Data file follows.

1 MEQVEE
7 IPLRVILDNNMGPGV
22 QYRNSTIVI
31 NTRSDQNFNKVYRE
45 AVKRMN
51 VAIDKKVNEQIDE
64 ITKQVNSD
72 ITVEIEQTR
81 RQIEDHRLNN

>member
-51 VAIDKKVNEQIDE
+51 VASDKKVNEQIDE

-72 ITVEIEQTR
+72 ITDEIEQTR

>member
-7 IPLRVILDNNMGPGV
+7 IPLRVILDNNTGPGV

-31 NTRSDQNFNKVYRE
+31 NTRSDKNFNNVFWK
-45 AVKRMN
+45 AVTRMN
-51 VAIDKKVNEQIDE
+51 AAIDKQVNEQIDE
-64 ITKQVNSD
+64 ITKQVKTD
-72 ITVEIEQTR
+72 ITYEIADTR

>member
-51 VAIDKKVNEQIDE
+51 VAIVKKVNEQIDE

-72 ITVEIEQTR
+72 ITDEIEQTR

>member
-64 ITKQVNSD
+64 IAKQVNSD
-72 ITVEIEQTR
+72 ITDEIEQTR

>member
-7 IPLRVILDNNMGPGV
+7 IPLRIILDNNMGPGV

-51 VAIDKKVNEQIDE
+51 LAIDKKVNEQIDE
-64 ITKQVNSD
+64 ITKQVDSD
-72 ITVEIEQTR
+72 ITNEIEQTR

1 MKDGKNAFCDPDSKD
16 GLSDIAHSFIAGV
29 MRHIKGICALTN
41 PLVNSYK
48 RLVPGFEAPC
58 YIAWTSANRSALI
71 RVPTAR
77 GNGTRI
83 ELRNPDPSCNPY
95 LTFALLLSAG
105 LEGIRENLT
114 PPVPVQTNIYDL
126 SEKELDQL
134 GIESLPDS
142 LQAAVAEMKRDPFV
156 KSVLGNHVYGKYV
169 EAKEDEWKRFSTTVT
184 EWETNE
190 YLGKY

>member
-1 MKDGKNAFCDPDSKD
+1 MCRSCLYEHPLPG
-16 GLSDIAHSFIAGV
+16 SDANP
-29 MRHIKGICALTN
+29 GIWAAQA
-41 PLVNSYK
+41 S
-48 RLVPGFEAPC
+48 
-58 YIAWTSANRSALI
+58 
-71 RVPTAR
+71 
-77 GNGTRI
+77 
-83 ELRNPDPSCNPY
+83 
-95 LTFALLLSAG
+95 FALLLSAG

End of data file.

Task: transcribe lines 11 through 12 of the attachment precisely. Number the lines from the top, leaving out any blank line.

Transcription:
-51 VAIDKKVNEQIDE
+51 VASDKKVNEQIDE